The Duke of Sussex’s controversial memoir has become the fastest selling non-fiction book ever as his tell-all tale lambasting the royal family was finally published.
Harry’s headline-grabbing autobiography Spare, which hit the shelves on Tuesday, was boosted into the record books with 400,000 hardback, e-book and audio format copies being snapped up, its publisher said.
The book includes claims that the Prince of Wales physically attacked him and teased him about his panic attacks, and that the King put his own interests above Harry’s and was jealous of the Duchess of Sussex and the Princess of Wales.
In a US broadcast promoting the work, Harry branded Duchess of Cornwall the “villain” and “dangerous”, accusing her of rehabilitating her image at the expense of his.
Larry Finlay, managing director of Transworld Penguin Random House, said: “We always knew this book would fly but it is exceeding even our most bullish expectations.
“As far as we know, the only books to have sold more in their first day are those starring the other Harry (Potter).”
As the duke continued a run of high profile promotional interviews, he said he “would like nothing more” than for his children to have relationships with the royal family.
His remarks about his son and daughter came despite the criticism he has levelled at his brother William, father Charles and stepmother Camilla.
In his first print interview about his autobiography, he told US magazine People that Archie, three, and 19-month-old Lili did have a connection with some of the Windsors, whom he did not name, saying this brought him “great joy”.
He also described his late mother, Diana, Princess of Wales, as his “guardian angel” and said she is with him “all the time”.
Bookshops in the UK opened early on Tuesday to offer Harry’s book – but queues were sparse after leaks ahead of the publication, with industry experts predicting Spare would be one of the best-selling pre-order titles of the past decade.
It is being sold for £14, not the recommended retail price of £28, in places such as Waterstones and WH Smith as well as online at Amazon.
Just one person was waiting outside Waterstones’ flagship branch in Piccadilly, central London, when it opened at 8am.
Caroline Lennon, 59, who had walked two miles from Bethnal Green in the East End to arrive at 6am, said: “People will criticise me and say, ‘What an idiot for liking Harry. What an idiot for queuing up’, but I don’t care what anyone says.”
Other royal fans had queued for midnight store openings, with a handful waiting outside WH Smith in London’s Victoria station to be among the first to buy a copy.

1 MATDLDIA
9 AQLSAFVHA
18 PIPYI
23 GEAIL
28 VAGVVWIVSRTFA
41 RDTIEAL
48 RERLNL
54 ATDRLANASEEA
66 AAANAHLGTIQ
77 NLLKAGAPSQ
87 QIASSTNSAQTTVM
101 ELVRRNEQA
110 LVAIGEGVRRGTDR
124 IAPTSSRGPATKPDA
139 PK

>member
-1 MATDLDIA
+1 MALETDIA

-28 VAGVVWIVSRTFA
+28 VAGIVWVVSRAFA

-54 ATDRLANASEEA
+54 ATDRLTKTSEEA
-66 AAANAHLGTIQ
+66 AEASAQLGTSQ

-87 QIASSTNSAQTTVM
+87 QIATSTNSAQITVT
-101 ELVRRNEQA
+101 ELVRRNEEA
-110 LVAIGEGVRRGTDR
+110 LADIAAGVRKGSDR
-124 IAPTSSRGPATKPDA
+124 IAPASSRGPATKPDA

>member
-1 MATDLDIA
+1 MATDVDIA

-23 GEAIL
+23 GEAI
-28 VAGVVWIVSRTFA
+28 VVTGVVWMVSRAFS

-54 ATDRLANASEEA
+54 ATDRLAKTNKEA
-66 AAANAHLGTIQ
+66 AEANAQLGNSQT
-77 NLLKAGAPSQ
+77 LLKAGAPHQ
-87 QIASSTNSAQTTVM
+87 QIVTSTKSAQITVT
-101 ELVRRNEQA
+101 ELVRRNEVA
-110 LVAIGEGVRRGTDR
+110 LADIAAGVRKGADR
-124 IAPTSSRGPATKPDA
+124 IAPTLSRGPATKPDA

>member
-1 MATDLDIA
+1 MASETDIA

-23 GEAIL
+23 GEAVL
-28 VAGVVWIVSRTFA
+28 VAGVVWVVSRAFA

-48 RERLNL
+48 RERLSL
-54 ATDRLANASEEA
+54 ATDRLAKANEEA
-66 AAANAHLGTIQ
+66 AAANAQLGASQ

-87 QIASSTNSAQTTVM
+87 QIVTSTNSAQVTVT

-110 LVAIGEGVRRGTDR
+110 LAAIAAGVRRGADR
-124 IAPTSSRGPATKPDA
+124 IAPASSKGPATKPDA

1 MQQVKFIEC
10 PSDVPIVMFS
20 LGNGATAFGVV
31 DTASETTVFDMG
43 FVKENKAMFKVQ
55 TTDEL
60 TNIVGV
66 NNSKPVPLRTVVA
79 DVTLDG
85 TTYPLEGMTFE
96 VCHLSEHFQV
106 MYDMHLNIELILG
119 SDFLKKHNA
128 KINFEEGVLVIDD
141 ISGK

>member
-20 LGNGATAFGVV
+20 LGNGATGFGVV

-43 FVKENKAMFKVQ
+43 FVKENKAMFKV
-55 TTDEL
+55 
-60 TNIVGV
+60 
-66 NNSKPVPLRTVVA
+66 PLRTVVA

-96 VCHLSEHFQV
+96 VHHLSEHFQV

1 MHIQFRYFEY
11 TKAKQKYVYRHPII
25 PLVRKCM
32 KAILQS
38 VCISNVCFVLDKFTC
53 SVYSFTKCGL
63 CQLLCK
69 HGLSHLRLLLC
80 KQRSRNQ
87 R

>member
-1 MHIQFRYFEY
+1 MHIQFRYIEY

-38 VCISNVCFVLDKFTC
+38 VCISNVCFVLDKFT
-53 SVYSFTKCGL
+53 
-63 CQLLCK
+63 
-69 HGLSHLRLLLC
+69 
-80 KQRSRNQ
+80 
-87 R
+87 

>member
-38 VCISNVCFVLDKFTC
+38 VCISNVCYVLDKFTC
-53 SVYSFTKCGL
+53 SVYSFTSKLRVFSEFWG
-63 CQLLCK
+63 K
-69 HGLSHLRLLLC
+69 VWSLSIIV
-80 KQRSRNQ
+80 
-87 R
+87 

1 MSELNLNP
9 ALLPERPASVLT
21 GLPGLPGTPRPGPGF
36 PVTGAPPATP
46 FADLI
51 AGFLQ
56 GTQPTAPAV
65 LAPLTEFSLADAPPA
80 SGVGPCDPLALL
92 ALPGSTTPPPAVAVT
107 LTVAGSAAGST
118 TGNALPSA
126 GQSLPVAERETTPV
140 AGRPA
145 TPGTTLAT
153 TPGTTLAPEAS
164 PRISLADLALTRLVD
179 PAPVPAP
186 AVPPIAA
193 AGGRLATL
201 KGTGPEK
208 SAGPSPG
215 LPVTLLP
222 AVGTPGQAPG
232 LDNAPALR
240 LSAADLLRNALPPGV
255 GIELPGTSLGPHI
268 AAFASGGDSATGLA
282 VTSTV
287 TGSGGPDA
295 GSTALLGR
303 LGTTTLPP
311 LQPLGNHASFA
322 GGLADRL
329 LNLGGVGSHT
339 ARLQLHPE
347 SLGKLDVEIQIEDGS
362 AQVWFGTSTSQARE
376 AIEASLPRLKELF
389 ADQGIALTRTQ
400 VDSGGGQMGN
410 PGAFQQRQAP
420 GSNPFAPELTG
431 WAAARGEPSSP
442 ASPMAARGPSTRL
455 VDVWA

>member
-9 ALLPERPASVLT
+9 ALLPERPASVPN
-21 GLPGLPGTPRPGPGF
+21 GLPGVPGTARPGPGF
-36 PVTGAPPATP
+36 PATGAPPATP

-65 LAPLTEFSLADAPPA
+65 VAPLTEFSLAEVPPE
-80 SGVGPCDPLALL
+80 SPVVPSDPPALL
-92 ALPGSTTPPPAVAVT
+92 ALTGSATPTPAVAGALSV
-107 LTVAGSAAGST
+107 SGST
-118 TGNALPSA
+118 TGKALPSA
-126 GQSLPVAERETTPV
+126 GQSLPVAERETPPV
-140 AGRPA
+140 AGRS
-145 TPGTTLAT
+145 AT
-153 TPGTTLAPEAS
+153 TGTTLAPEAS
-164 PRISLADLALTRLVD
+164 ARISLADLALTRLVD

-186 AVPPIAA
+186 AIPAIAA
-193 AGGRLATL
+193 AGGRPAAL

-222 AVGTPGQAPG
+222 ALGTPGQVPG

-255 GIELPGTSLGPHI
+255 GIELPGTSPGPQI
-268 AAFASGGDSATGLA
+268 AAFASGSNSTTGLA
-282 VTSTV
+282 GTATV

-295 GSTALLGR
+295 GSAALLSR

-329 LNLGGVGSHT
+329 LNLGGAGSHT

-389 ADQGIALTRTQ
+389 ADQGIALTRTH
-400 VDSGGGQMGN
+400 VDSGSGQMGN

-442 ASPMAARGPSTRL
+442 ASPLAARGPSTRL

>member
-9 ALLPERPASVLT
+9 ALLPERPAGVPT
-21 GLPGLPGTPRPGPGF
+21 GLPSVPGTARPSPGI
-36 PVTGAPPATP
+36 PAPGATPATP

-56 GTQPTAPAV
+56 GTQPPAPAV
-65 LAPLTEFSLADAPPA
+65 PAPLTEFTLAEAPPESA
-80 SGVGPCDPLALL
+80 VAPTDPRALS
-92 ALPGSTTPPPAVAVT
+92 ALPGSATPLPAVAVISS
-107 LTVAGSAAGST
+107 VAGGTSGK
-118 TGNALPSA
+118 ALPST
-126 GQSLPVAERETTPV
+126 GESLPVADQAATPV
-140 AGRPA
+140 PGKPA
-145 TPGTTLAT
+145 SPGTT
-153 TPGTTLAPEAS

In his interview with People magazine, which featured a flattering photoshoot, Harry said of his book, which was ghost written by JR Moehringer: “I don’t want to tell anyone what to think of it, and that includes my family. This book and its truths are in many ways a continuation of my own mental health journey.
“It’s a raw account of my life — the good, the bad and everything in between.”
Adding that he was hopeful for reconciliation, the duke said: “I would love nothing more than for our children to have relationships with members of my family, and they do with some, which brings me great joy.”
Harry is known to be close to his cousin Princess Eugenie, who has visited him the US.
Archie and Lili are the grandchildren of the King, but live thousands of miles away from the Windsors in California, and the duke has confessed that he has not spoken to Charles in “quite a while”, and is not in text contact with William at the moment.
Harry is also guesting on The Late Show With Stephen Colbert in the US on Tuesday evening.
Images of the more light-hearted interview appeared to show Harry being presented with shots of tequila, and, while trailing the programme, Colbert made jokes about Harry and William’s sibling rivalry, comparing his life to Harry Potter.
“That’s heart-breaking. To be rejected by his older brother at school even though that magic hat sorted them into the same house. What do you think? Hufflepuff? Gryffindor?” Colbert said.
“Stock up on corgis and steal a priceless cultural treasure from one of your colonies, because The Late Show is going imperial.”
Harry has faced criticism for his revelation in Spare that he killed 25 Taliban members during the Afghanistan war.
He told People: “I know from my own healing journey that silence has been the least effective remedy.”
He has also shared frank admissions in his book of drug-taking throughout his life, of losing his virginity to an older woman in a field as a teenager, and getting frostbite on his penis.
The duke revealed how the Duchess of Sussex was quizzed by the Queen about her opinion of Donald Trump the first time the two women met, but “Meg thought politics a no-win game, so she changed the subject to Canada”.
He told how the former Suits star did not recognise the Duke of York, who was holding the Queen’s handbag when he joined them, and thought he was the monarch’s assistant.
Harry also recounted how a “way too upset” William rang him to say “Pa and Camilla’s people had planted a story or stories about him and Kate and the kids”.
And the duke sparked shockwaves in an interview with ITV’s Tom Bradby when he denied branding the royal family racist in his interview with Oprah Winfrey.
He blamed the stance on the British press despite Meghan claiming an unnamed royal raised “concerns” about how dark their unborn son’s skin might be.
The 407-page book sees Harry expressing his frustration at being the “spare to the heir”, his anger at the UK media, his unresolved trauma over the death of his mother, his mental health struggles, his lonely life before meeting Meghan, and the breakdown of his family relationships.